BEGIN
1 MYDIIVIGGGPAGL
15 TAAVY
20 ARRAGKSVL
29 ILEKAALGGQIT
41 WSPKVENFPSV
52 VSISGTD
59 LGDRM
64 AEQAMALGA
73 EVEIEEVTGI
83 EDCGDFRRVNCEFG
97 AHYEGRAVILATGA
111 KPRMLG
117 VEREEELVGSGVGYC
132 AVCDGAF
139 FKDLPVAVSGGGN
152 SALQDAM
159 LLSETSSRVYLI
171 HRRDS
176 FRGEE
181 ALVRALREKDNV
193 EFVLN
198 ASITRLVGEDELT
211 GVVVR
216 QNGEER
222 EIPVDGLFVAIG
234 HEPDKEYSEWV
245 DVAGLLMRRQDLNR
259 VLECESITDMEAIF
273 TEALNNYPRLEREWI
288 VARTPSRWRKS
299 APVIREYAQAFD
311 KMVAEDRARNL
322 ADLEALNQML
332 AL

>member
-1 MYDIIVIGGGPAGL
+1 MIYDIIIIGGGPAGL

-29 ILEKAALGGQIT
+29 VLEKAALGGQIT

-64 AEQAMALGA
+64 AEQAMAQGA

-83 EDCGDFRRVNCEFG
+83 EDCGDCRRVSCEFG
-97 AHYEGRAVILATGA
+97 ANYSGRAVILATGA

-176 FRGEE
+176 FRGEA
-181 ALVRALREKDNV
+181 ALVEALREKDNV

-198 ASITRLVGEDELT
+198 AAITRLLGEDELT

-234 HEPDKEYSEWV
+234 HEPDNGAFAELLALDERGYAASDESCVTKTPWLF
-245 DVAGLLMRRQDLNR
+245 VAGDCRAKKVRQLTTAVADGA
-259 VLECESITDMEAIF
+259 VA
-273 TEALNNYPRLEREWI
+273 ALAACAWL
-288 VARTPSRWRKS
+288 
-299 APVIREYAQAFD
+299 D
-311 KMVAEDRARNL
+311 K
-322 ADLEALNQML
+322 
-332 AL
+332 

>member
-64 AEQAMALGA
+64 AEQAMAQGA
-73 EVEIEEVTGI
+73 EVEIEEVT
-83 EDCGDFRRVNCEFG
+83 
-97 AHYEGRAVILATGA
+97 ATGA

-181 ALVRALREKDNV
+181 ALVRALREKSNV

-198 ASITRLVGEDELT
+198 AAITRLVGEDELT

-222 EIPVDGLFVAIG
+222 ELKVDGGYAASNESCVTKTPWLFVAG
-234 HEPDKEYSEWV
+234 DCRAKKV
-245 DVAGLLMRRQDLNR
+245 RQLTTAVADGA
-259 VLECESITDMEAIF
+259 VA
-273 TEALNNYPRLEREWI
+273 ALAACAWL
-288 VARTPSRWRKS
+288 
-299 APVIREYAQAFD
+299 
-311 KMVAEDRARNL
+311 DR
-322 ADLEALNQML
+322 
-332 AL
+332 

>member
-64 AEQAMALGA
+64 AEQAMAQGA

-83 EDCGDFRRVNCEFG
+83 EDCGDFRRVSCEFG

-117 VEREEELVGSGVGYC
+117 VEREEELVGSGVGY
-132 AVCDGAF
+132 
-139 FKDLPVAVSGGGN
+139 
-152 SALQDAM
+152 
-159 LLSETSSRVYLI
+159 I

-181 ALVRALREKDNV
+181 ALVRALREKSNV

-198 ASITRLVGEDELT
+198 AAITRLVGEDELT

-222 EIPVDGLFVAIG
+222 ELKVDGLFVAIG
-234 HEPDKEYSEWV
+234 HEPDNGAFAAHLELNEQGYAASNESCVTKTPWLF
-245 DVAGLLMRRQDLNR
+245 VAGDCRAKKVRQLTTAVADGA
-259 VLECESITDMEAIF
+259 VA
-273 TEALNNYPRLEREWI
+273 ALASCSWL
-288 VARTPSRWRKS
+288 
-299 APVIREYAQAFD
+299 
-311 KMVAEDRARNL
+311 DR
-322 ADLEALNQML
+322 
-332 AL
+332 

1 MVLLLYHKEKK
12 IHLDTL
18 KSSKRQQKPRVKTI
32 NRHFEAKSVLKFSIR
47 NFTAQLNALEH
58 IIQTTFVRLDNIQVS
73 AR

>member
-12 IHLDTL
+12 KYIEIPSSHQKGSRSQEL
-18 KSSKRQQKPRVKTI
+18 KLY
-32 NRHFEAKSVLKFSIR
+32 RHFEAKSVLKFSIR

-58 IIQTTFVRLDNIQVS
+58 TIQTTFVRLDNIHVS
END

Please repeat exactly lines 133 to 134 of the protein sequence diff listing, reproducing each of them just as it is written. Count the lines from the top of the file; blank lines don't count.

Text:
+288 
-299 APVIREYAQAFD